A BAND that started almost by accident, and never envisioned being a huge success, now has a gold disc and millions of fans worldwide.

That’s the Red Hot Chilli Pipers, who will play at The Forum in Barrow, on Friday, May 29 – their first gig in the town.

Bagpiper Willie Armstrong was one of the founder members of the band in 2002, and told The Mail how it all began.

“We had a small group of three pipers and two drummers, we just did corporate events,” he said. “We didn’t envisage we would have a band on stage touring the world!

“In 2007 we won the TV show ‘When Will I Be Famous? and after that we were touring the world. We had 20 minutes worth of material when we won!”

The name, reveals Willie, came about by accident, when the then girlfriend of one of the founder members was tidying his flat for him.

“She had two piles of CDs - one for rock, and the other for traditional music. She put a Red Hot Chili Peppers CD in the wrong pile. When he asked her why, she said she had misread it, and thought it said Chili Pipers.”

The Red Hot Chilli Pipers did enjoy a cameo appearance at T in the Park in 2004 with the Darkness, and then opened the main stage in their own right in 2014.

But after their success in the 2007 BBC TV talent show, the world beckoned. They were awarded a Gold disc for over 100,000 UK sales of their first album – `Backrock to the Masses‘.

“We went to America and played big festivals. We thought there would be confusion between us and the Red Hot Chili Peppers, so we have to be really careful with the marketing – and we make sure there are pictures of people with bagpipes!

“We also tour England quite a lot now and the venues are getting bigger and bigger.”

In 2014, The Chilli Pipers released a new live DVD and CD entitled `Live at the Lake`. It was their most adventurous project to date, taking 16 musicians and dancers across the Atlantic to perform at Milwaukee Irish Fest, the US spiritual home of the band. By the shores of Lake Michigan, tracks included Insomnia, Gimme All Your Lovin’, Thunderstruck, Everybody Dance Now, Amazing Grace, Fix You, Chasing Cars, Wake Me Up, Don’t Stop Believin and We Will Rock You.

And in February 2019, the Pipers and Tom Walker released a new version of his massive hit “Leave a Light On”. The release was in aid of Nordoff Robins, the music therapy charity and it went straight into the iTunes top five. The collaboration came about after Tom performed with the Red Hot Chilli Pipers at Murrayfield Rugby Stadium before the Scotland v Italy Six Nations match.

Willie says that one of the reasons behind the success of the band, is the skill of the pipers.

“I think the difference between us and other bagpipes is ours are perfectly in tune. It is a beautiful instrument when it is played perfectly. 90 per cent of bagpipes are played out of tune and not correctly,” he said.

“It is quite a difficult instrument to master I would say, which is why a lot of people struggle.”

Bagpipers – like other wind instruments – come in different keys, and Willie revealed that the Chilli Pipers use bagpipes in the key of D flat, which is quite unusual. They do this because it suits the kind of music they play better, but it also makes them different to the more traditional tone.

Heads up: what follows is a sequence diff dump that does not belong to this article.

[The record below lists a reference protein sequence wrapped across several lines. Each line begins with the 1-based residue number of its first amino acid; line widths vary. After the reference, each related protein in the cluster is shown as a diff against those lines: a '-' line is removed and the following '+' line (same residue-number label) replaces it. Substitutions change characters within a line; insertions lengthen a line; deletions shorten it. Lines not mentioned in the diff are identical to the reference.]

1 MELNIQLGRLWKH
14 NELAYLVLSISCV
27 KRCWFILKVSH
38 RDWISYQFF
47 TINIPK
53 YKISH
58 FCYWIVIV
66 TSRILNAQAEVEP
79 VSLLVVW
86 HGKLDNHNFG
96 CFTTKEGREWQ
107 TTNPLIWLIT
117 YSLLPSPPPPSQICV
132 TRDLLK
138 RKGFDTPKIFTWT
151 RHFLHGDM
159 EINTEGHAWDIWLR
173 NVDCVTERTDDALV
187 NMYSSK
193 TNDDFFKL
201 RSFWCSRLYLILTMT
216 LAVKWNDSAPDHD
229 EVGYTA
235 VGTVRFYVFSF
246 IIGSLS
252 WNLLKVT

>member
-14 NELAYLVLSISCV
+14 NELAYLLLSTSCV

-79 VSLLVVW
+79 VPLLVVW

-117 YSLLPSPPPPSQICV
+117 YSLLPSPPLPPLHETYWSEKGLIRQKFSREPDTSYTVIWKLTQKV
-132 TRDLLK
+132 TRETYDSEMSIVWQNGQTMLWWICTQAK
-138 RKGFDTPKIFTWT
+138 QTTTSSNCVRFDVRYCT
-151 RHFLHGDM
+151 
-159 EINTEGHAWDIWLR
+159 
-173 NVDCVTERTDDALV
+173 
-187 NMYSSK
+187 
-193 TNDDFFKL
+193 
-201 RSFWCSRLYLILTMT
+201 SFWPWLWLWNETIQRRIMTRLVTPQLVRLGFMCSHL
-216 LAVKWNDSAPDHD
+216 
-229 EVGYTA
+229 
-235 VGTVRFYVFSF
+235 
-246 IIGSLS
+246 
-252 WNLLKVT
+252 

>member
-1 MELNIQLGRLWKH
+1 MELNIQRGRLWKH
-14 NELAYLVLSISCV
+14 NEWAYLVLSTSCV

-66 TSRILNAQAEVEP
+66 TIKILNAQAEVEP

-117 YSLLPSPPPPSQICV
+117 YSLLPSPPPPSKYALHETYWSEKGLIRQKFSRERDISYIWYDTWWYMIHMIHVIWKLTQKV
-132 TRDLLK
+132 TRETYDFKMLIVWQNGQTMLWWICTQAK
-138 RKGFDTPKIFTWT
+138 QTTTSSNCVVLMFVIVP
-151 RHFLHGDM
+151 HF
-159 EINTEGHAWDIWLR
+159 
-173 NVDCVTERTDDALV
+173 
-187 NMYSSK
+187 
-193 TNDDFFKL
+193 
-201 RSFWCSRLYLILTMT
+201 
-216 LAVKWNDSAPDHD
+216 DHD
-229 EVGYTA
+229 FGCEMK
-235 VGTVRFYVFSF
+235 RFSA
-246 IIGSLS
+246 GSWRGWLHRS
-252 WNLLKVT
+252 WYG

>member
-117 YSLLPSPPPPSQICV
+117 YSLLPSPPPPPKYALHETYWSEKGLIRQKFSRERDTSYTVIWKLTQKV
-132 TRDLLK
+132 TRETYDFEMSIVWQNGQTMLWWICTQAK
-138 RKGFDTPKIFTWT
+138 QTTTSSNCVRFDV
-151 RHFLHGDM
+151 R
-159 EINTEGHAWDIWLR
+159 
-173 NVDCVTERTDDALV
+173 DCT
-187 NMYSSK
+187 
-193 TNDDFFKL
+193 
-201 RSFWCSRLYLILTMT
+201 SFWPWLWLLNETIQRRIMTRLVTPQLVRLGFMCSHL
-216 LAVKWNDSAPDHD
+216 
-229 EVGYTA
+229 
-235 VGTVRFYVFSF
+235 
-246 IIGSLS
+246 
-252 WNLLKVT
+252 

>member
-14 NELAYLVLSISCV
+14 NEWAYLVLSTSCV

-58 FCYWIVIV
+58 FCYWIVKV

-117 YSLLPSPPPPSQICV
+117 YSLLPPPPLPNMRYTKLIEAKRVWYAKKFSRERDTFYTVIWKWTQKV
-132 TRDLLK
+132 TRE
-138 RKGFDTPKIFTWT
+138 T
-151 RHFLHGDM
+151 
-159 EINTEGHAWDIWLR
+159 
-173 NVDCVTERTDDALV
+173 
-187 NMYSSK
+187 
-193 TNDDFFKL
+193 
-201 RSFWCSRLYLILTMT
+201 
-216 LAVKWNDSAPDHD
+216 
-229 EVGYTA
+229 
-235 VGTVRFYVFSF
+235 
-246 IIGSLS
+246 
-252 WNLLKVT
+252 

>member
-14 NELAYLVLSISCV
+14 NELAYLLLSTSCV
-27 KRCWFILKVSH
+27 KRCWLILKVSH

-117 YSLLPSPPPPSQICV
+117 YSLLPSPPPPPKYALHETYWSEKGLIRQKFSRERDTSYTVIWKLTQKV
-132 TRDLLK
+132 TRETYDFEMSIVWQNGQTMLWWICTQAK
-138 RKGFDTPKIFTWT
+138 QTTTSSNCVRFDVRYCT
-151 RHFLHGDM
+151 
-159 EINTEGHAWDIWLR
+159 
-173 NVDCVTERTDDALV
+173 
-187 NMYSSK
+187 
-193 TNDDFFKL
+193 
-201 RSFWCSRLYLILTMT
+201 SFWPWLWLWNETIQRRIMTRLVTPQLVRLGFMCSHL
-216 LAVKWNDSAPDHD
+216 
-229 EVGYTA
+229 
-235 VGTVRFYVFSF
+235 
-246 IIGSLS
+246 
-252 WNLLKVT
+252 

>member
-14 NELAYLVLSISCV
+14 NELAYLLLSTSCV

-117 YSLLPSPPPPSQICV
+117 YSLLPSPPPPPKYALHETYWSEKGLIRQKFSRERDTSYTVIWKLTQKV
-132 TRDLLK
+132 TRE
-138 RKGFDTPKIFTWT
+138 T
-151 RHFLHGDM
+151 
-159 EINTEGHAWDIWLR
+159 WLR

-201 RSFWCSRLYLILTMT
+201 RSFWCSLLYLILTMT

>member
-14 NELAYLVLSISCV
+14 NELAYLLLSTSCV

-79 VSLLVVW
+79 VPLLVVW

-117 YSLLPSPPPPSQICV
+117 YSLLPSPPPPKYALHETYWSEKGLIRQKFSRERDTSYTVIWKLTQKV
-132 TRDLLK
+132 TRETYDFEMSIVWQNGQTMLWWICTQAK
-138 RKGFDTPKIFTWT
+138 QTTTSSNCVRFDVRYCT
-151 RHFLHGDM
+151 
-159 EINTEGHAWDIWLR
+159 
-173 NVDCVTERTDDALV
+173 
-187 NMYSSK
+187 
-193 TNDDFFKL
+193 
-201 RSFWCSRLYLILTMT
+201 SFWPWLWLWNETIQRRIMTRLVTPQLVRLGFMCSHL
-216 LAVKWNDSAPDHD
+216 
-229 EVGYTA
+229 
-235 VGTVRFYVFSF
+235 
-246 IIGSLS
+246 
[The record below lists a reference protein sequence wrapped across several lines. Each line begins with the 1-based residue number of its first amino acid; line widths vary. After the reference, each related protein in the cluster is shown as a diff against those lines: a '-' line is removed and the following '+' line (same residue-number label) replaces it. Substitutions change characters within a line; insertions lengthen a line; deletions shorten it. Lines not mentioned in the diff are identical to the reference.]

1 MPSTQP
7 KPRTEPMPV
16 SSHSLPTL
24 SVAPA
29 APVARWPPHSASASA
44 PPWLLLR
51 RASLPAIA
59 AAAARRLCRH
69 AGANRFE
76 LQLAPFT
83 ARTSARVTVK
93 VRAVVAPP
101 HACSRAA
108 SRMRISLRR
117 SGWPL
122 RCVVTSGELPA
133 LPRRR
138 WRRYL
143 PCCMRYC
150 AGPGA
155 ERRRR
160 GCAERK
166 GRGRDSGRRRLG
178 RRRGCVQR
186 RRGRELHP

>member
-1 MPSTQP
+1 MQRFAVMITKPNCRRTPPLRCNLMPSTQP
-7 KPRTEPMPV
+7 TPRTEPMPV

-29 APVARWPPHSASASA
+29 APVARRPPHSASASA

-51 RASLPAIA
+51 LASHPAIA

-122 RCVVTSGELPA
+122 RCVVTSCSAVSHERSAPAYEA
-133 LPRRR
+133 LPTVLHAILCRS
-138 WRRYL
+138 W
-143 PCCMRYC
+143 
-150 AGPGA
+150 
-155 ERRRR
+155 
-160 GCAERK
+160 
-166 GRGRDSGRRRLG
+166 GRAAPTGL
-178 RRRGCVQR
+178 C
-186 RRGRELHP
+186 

The band has now performed to over one million people, had over 4.5 million views on YouTube of their viral cover of the Avici track `Wake me up`, and have over 350,000 Facebook followers.

He is looking forward to playing in Barrow at the end of May – the band have never performed there before.

“I think in the north people are more accepting of traditional music. I think there is a rich tradition of music round there, so I am looking forward to Barrow,” said Willie.

In June 2019, the Red Hot Chilli Pipers released a new studio album, entitled “Fresh Air”, an exciting fusion of brand-new songs and carefully selected covers. In a new departure for the Red Hot Chilli Pipers many of the songs include lead vocals. Some of the highlights are “Leave the Light On” featuring Tom Walker on vocals. Leonard Cohen´s “Hallalujah” and “Shut Up and Dance” from the American band Walk the Moon, both feature the incredibly talented singer Chris Judge on vocals.

“You do an album and you will have maybe 150 ideas, whittle it down to 70, then 40, by the time you get to the studio it is 20, and there will be 15 on the final track,” said Willie.

“The singer we have got is totally amazing. He can sing four octaves. He is the vocal coach for Susan Boyle, and he goes on tour with her. He can sing the harmony over the melody. I don’t know how he does it but it is amazing.”

Willie finds that the band has been growing ‘organically’ for many years - people come and see the band, and then return to another gig but bringing family and friends with them.

“I never envisaged this. There is no way I thought this could happen, but I have been doing it for 18 years now. This is my full time job with the rest of the band, but I am 55 now.

“I will have maybe another two years at it. The band is uniquely Scottish and it will be here a long time after I am away. There are pipers still playing in their 70s, but it is quite a physical instrument, although it is all the travelling that wears you out, and if you are running about the stage for an hour it wears you out!

“I have told the guys in the band it will be another two or three years for me, and then one of the younger guys will come in.”

But Willie has one wish before he retires from performing live – he wants to play at Glastonbury.: “If it happens after I am away I will come back!” he said.

They are at The Forum in Barrow on May 29. Go to www.theforumbarrow.co.uk